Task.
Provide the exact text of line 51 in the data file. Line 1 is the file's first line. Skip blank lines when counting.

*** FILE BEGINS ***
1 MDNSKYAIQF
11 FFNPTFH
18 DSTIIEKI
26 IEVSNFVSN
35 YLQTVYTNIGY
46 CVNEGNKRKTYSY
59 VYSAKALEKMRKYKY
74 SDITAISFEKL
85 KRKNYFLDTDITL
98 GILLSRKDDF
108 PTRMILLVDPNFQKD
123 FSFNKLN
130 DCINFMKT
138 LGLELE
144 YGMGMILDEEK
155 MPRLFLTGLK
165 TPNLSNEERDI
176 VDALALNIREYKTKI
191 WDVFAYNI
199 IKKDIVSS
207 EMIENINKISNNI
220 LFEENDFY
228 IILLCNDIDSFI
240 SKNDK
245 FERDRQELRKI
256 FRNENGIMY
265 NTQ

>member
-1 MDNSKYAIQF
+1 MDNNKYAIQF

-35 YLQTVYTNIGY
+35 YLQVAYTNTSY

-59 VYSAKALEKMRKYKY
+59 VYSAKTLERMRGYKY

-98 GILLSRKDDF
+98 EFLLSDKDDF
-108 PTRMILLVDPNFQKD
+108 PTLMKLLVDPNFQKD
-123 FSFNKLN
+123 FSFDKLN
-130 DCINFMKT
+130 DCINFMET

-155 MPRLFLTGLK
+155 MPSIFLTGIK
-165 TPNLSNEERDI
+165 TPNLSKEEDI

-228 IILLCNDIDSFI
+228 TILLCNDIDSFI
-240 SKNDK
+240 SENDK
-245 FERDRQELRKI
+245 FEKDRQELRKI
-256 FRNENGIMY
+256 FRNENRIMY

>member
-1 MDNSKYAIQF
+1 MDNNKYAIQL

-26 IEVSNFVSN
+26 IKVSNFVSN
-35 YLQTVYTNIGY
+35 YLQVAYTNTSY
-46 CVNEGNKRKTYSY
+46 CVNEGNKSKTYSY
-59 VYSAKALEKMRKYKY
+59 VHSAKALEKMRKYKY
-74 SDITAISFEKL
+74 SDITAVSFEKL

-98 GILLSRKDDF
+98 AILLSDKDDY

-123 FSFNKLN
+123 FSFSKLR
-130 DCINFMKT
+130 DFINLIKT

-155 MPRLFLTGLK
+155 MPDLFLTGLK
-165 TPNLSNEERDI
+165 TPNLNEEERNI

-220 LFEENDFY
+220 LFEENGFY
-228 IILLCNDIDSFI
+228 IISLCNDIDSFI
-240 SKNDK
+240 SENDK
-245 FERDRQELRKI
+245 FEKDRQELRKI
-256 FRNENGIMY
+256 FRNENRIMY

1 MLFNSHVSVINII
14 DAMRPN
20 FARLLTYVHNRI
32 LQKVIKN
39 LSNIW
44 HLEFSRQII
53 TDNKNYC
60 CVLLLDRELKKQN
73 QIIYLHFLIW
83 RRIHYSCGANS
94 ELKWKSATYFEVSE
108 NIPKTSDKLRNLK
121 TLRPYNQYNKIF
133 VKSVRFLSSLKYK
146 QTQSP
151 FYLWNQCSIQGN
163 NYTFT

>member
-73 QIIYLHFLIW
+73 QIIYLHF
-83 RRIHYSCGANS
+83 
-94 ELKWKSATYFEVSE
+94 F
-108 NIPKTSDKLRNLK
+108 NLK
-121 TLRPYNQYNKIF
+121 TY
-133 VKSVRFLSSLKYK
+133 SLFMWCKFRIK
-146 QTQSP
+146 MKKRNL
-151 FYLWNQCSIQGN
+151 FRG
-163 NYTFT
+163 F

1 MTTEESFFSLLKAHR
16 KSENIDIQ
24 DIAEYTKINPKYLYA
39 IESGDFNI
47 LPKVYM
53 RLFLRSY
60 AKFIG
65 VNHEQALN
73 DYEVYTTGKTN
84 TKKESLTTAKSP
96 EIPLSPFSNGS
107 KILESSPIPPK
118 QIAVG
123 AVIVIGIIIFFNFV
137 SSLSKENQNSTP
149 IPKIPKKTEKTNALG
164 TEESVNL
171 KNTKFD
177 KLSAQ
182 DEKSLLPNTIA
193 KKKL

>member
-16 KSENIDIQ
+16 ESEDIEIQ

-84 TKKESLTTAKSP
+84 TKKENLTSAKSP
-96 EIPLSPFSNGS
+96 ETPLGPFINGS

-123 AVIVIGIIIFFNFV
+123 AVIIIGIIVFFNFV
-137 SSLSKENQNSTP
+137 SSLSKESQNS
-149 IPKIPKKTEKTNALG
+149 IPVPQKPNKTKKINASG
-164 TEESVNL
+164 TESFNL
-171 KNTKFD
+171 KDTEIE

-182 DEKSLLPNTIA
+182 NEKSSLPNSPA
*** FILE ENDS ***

-245 FERDRQELRKI